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  • #46
    Originally posted by SLC OB View Post
    People in an employed model usually work for $/wRVU. This is something that can be negotiated. If men are better at negotiating (not at medicine!) then they could make dollars more/wRVU, which would account for some gender pay gap.
    Are men better at negotiating? This has not been the case in my experience!

    Joking aside is there data on this? Seems like low hanging fruit if true.

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    • #47
      Originally posted by Lordosis View Post

      Are men better at negotiating? This has not been the case in my experience!

      Joking aside is there data on this? Seems like low hanging fruit if true.
      Whether better or not I don't know, but they are more likely to actually do it. I think the data is pretty clear on that.
      Helping those who wear the white coat get a fair shake on Wall Street since 2011

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      • #48
        Is there a pay gap difference in Ob/GYN, since that field is dominated by women, and many are in positions of leadership. Do the men get the same or less? Or do they get more even in that field

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        • #49
          Around here the hospitals offer the same salary to both men and women if it is a salaried position. If it is wRVU, it is the same to both sexes. So if there is a pay difference, it might mean that person is working longer, harder or doing more calls.

          A strange thing happened here. One of the hospitals was criticized as having more male leadership positions and having a bit of old boys network.. A new CEO came in ( male) and made the Head of GI and Hem/Onc as females. The two selected were quite junior and had no leadership experience but hey, it helped our hospital system's image and that is what matters. And they got the corresponding pay raises. Sometimes things go the other way too.

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          • #50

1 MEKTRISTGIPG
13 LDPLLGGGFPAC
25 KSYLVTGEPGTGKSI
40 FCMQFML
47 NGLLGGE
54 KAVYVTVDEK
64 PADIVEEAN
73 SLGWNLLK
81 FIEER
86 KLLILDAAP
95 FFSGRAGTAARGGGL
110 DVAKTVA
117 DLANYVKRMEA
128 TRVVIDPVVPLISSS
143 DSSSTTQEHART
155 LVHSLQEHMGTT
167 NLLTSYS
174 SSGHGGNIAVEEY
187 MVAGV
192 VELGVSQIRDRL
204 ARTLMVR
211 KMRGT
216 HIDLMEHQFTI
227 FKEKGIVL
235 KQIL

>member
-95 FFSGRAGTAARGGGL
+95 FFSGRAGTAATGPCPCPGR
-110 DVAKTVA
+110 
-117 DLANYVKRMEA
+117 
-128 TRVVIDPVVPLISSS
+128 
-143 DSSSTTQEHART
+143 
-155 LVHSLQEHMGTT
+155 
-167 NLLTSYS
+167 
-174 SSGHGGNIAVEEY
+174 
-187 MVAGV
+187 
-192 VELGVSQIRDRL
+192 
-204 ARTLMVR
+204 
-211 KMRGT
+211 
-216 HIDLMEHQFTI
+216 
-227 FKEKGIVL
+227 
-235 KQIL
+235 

Originally posted by youngDoc View Post
            In our medium-size surgical subspecialty group, our newest partner is the only female and she generates the most RVU and has the highest income. She also works harder/more than anyone in the group in my opinion. She took only one week off after delivering her child. I might feel like this is too little and not good from a societal standpoint, but from a personal standpoint she is a partner and we have an RVU based model. We hired her knowing that there are patients who prefer a female doctor and she is able to capture this population, and she is thriving on this. There are certain ethnicity in the community that we think would prefer to see a doctor of the same ethnicity, so our next hire will probably to try and capture this population.

            ​​​
            I think this is an example where the support structure in an employed position can impact the typical wRVU statistics. You don’t add a PA, a second MA etc. until after the fact. I can guarantee this lady worked her tail off to generate the volume. If the group resources are available it works.
            One data point that worked was graphically mapping the location of patients and the referral sources. The efforts are substantial as all of you know. Marketing takes time, but has a delayed impact and can be constrained. A female takes more crap to avoid being labeled. In this case, patients don’t just appear. I speculate uncompensated work greatly impacted the volume and the other partners benefited as well.